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Are Floating Staircases Safe?

If you’re looking to build or renovate your home, you might be considering a floating staircase. They look modern and can let lots of light into your room. In addition, they often take up less space compared to standard staircases, which can help your room feel larger and more open. One concern many people have with floating staircases is their safety. In this article, we look at the safety of floating staircases so you can make the right decision for your home or design project. 

Space between stairs

Unlike standard staircases floating stairs have a space between each of the steps, leaving a gap where you can see all the way to the ground. This is a common cause for concern as this gap is a potential hazard for small children and pets. There are certain regulations in place that restrict the size of the gaps between the stairs. These regulations are designed to protect children from falling through the stairs; any child that is old enough to climb the stairs should be too large to fall through the gap. When it comes to small pets, you may need to take extra precautions to protect them if you install a floating staircase. Children shouldn’t be left alone with stairs of any size or shape until they’re old enough to climb them safely and independently. Stair gates can be used to prevent children from climbing on floating staircases in an open-plan room. 

Can they handle large weights?

Although floating staircases don’t look as strong as standard stairs, they’re more than capable of handling large loads of weight. This means you shouldn’t have an issue when you’re carrying furniture items up and down stairs. Most staircases will be tested thoroughly to ensure they can handle large amounts of weight. You can check this with the staircase manufacturer; they should be able to give you a weight limit that will put your mind at ease.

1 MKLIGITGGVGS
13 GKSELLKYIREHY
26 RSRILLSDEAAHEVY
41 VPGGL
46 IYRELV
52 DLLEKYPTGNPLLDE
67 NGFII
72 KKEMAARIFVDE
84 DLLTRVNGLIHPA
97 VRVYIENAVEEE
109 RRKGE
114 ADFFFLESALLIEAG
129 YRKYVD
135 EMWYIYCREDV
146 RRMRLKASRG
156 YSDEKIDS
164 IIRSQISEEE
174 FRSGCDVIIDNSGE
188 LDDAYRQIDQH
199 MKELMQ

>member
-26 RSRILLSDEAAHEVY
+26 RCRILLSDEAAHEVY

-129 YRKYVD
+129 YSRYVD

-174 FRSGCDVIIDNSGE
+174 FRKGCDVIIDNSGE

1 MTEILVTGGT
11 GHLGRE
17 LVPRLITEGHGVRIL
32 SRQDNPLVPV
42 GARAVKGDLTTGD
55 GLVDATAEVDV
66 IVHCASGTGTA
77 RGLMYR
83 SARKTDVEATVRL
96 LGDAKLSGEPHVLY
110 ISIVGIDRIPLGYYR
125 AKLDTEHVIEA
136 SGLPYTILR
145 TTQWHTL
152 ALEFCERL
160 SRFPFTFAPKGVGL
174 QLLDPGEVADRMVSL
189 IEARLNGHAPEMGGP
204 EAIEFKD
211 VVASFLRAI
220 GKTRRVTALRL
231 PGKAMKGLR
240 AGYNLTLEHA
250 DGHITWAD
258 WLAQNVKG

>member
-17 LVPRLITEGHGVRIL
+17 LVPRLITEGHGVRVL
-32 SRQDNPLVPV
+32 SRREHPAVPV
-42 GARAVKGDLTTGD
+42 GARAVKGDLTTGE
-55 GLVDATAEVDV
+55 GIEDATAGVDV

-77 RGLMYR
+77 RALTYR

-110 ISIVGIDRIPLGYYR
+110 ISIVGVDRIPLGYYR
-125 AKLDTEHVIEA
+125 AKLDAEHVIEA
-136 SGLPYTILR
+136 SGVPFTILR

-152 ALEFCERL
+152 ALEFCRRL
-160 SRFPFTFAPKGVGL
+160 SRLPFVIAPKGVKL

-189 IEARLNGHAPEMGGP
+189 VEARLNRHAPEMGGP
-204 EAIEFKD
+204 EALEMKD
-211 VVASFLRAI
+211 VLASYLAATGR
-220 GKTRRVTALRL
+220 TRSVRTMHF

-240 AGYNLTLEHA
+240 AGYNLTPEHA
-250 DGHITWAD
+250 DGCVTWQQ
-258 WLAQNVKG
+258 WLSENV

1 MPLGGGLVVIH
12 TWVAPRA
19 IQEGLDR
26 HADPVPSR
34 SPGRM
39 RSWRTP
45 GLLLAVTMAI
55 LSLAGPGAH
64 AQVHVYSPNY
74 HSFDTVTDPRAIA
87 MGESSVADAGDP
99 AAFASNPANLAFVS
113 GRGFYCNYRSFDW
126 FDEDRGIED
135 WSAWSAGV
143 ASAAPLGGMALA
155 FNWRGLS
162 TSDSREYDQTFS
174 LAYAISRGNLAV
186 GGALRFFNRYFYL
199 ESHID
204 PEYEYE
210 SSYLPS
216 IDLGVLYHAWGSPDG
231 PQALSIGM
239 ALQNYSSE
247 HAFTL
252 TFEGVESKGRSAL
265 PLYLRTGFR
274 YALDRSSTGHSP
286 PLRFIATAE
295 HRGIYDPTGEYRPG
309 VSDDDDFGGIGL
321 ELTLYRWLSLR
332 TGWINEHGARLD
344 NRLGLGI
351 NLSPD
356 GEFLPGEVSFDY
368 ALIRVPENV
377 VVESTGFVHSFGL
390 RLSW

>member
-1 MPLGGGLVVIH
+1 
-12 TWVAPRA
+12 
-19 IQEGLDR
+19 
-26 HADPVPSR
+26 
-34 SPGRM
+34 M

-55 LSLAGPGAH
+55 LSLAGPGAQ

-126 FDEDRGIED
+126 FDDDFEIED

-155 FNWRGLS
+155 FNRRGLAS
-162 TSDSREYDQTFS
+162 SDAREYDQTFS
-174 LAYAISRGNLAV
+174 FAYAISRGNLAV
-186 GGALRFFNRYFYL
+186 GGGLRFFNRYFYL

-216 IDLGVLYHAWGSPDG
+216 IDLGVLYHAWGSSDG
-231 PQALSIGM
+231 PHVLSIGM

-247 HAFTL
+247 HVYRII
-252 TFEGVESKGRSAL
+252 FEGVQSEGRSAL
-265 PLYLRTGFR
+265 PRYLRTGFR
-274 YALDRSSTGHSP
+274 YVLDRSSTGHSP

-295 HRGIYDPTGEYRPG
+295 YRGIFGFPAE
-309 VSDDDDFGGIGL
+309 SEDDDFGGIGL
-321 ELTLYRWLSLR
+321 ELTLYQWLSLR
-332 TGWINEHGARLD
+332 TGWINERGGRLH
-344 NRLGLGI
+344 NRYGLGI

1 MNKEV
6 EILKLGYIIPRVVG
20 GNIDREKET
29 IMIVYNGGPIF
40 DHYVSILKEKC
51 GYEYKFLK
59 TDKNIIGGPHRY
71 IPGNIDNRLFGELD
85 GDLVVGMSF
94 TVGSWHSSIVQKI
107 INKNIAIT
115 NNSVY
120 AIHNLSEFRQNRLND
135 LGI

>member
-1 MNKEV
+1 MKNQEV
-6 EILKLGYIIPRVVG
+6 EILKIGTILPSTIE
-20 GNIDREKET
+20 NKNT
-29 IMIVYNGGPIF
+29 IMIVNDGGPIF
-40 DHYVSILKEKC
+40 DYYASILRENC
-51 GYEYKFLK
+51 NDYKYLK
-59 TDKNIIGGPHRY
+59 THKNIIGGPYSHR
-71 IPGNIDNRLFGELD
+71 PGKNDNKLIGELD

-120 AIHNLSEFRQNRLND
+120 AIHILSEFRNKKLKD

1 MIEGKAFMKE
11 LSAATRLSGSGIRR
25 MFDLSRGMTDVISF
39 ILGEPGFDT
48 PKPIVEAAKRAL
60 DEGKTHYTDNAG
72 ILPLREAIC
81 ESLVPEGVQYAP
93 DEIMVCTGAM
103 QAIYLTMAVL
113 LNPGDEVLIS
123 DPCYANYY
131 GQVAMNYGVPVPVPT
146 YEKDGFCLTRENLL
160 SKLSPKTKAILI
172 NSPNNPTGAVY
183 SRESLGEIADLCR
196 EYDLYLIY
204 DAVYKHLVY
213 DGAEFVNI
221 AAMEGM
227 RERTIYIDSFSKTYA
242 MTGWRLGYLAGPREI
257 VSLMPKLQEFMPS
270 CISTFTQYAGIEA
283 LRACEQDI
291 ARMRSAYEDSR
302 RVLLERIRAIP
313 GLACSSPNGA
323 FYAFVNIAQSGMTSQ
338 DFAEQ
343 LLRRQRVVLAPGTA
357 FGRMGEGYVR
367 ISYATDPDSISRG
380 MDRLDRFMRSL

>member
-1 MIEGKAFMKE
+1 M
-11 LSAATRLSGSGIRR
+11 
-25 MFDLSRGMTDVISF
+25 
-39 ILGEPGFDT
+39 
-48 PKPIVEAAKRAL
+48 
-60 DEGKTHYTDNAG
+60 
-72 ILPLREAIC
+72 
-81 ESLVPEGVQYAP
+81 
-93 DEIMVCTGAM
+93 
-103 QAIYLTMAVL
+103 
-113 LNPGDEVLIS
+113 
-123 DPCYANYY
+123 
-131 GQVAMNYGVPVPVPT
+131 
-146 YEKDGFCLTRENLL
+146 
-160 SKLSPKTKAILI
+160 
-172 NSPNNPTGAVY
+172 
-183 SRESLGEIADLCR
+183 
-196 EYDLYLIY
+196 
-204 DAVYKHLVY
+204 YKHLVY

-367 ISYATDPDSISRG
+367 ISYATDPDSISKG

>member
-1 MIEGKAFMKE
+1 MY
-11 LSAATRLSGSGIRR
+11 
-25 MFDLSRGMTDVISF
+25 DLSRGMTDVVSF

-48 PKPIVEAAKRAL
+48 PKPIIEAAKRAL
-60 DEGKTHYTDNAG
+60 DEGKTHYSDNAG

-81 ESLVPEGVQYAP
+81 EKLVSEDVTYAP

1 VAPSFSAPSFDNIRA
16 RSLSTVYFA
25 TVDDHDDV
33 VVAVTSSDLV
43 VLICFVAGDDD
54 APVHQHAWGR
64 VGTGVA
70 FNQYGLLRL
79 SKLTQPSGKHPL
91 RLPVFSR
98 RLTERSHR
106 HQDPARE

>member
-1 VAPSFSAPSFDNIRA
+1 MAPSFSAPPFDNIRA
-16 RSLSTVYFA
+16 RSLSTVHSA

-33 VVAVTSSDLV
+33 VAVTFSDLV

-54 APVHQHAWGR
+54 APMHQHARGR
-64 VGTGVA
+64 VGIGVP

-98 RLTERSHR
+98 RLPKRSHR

Most healthy, able adults will be able to walk up a floating staircase with no handrail safely, but it could cause issues for children, the elderly or those with disabilities movement issues. Some floating staircases have no bannister; this can be more dangerous than a staircase with a handrail. If safety is a big concern, you should add a bannister to either side of your floating staircases. Two bannisters on either side of the staircase are the safest option; they can be created to keep with the floating staircase's design, so you won’t lose out on aesthetics by adding a handrail or two.

Slip hazard

Floating staircases can cause concerns for people that are worried about slipping and falling down the stairs. Compared to traditional staircases that are often covered with carpet, wooden floating staircases can pose a higher risk of slipping. A good-sized handrail should be used that is easy to grip; when used, this can prevent people from slipping and falling. You can also add no-slip strips to the stairs; these will add extra grip and help prevent falls. Never polish wooden stairs, as this will make them more slippery, which is something you want to avoid. Shoes and bare feet are also the better options when walking up and down any wooden stairs; wearing socks alone can make the stairs more dangerous.

Stair safety 

As a general rule, stairs can be dangerous; there is a risk of falling down any type of stairs if you misplace your step or aren’t paying attention. Floating staircases add a small amount of extra risk, but accidents can be avoided with careful use. Many homeowners and designers believe the added impact of the design is worth the small additional risk. People also tend to pay more attention when walking up and down floating staircases because they’re perceived as more dangerous; this can mean they’re less likely to fall. 

If you’re planning to add a floating staircase to your home, you can make them safer by ensuring you have two bannisters on either side of the stairs and adding grip strips to the steps. Always use a child gate with any stairs if you have small children or pets that could fall on or down the staircase.